December 22, 2015
The Mercer County Superior Court ruled Tuesday that legislation giving Cooper University Hospital exclusive rights to provide Camden's emergency services is unconstitutional.
Judge Douglas Hurd ruled the law is special legislation, a designation prohibited by the state constitution.
The legislature approved the law in June, awarding Level 1 trauma centers exclusive rights to develop and maintain life support services in their respective municipalities. That gave Cooper the keys to Camden's advanced life support (ALS) services, removing Virtua Health System, a competitor that had provided the services for decades.
Though there are three Level 1 trauma centers in New Jersey, the bill primarily affected ALS services in Camden. The two other trauma centers – UMDNJ University Hospital in Newark and Robert Wood Johnson University Hospital in New Brunswick – already provide ALS services in their respective municipalities.
Virtua and Capital Health filed a joint lawsuit in July alleging the law was unconstitutional. Capital Health stood to lose ALS services in Hamilton Township because a separate provision gave Robert Wood Johnson University Hospital the option to assume those services.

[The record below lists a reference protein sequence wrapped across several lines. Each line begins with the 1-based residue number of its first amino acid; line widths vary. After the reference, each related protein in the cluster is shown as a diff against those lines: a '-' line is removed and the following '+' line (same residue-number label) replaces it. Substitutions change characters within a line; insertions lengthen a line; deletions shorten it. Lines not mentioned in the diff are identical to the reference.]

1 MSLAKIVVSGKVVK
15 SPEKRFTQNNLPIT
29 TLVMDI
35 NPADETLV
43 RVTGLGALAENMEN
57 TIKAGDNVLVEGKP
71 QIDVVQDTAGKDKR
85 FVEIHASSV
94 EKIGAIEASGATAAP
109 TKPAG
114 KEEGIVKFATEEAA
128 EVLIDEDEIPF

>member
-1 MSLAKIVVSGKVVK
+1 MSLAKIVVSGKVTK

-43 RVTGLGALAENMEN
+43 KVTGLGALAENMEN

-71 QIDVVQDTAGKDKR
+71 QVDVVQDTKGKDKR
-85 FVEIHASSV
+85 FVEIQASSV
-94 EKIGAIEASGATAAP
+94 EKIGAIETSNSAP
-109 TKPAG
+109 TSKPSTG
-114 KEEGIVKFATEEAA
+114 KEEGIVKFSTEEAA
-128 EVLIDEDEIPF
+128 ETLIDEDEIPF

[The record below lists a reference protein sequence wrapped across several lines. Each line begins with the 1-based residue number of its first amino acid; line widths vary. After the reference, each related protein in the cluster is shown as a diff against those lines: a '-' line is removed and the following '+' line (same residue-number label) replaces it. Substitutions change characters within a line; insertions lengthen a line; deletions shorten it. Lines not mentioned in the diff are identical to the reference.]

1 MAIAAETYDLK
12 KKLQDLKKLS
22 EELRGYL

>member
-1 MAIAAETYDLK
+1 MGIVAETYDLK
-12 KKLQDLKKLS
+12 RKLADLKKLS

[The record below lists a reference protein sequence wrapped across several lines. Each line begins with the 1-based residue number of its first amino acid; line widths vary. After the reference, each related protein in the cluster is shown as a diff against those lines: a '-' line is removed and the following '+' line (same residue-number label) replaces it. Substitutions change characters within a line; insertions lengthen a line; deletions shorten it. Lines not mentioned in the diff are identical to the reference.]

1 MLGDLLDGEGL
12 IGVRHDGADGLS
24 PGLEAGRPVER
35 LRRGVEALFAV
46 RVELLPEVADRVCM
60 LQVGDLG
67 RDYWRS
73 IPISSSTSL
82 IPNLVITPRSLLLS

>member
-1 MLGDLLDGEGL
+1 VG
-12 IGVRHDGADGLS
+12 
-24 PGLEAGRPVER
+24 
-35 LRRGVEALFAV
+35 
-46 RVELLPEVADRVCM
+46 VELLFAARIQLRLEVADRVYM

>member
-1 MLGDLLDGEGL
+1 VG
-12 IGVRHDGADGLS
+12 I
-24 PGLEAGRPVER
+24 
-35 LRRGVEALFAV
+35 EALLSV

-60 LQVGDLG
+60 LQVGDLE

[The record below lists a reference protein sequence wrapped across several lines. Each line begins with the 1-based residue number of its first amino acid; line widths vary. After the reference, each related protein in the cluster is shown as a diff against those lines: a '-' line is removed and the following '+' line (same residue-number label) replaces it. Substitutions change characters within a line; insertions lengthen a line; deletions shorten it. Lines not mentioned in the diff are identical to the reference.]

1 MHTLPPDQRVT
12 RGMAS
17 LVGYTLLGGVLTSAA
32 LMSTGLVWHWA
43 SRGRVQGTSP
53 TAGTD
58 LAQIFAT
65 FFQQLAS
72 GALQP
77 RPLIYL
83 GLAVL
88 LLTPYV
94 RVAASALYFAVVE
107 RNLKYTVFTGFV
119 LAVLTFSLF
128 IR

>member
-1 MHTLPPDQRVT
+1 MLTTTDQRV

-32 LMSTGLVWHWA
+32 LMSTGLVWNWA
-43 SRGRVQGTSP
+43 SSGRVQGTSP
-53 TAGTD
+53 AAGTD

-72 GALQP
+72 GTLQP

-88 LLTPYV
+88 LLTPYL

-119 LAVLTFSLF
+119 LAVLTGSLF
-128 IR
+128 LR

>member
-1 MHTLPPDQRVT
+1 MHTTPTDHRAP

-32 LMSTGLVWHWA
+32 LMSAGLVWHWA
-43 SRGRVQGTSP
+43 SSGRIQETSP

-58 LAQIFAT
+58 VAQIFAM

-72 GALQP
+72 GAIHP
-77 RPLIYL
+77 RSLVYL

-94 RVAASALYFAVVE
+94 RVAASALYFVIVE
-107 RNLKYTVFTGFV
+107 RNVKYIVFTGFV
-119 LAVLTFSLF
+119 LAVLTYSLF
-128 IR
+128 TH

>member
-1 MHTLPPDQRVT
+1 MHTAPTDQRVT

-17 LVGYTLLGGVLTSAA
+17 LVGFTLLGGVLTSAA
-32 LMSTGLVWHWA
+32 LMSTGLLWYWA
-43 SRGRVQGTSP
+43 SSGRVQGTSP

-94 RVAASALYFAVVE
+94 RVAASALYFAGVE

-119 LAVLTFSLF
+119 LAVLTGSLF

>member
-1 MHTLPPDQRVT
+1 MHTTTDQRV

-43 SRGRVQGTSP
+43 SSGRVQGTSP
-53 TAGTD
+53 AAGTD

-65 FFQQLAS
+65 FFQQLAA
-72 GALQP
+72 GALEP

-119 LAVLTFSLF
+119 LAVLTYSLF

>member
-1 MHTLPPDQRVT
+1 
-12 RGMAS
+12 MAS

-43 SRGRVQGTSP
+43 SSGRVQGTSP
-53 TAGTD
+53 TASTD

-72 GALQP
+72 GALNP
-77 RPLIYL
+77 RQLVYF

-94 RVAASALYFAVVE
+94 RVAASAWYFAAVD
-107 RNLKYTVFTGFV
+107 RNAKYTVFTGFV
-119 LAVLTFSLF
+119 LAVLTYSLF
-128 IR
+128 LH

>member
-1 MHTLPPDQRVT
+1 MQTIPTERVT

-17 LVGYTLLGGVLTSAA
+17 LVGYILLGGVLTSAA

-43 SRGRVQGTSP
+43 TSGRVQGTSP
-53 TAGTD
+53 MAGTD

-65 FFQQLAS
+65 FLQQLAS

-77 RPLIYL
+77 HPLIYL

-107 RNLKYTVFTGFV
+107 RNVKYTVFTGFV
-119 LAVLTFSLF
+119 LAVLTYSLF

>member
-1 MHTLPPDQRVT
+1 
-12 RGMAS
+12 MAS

“We are pleased that the court agreed with us that the controversial New Jersey act changing how emergency medical services (EMS) were to be provided under the act was unconstitutional special legislation," Virtua President Richard Miller said in a statement. "Now we look forward to continuing our focus on what is most critical to South Jersey residents, which is our ongoing provision of experienced, award-winning, and high quality EMS services for the people in the City of Camden, and the 76 other municipalities we serve in Camden and Burlington Counties.”
The ruling is expected to be appealed to the New Jersey Appellate Division.
Cooper University Hospital released a statement saying the law brings Camden in line with the way emergency services are provided in other New Jersey cities with Level 1 trauma centers.
"Independent studies and media reports have found that current emergency response times in Camden fall short of the recommended standards, and we continue to believe that Camden’s residents deserve nothing less than the same level of high quality care available in other communities," the statement said.
Prior to being signed by Gov. Chris Christie, the law passed the Senate by a 27-12 vote and the Assembly by a 58-16 vote with three abstentions.
PhillyVoice Managing Director Lexie Norcross sits on the Cooper Foundation Board of Trustees. Her father, George E. Norcross III is the Chairman of the Board of Trustees of The Cooper Health System.